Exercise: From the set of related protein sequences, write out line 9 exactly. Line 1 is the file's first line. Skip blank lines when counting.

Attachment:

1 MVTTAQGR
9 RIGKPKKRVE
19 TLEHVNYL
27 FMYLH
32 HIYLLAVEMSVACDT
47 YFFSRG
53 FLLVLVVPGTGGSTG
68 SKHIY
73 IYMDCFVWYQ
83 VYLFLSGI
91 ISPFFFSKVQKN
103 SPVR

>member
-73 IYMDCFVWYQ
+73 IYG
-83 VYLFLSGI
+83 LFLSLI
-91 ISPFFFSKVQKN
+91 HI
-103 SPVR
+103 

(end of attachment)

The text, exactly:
73 IYMDCFVWYQ